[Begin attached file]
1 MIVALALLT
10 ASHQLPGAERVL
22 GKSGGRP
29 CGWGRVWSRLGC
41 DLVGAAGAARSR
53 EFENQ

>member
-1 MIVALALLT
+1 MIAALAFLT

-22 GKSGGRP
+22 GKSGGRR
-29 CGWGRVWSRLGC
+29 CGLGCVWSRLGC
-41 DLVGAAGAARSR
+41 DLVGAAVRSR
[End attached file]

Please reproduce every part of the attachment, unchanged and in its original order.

1 MIVALALLT
10 ASHQLPGAERVL
22 GKSGGRP
29 CGWGRVWSRLGC
41 DLVGAAGAARSR
53 EFENQ

>member
-1 MIVALALLT
+1 MIAALAFLT

-22 GKSGGRP
+22 GKSGGRR
-29 CGWGRVWSRLGC
+29 CGLGCVWSRLGC
-41 DLVGAAGAARSR
+41 DLVGAAVRSR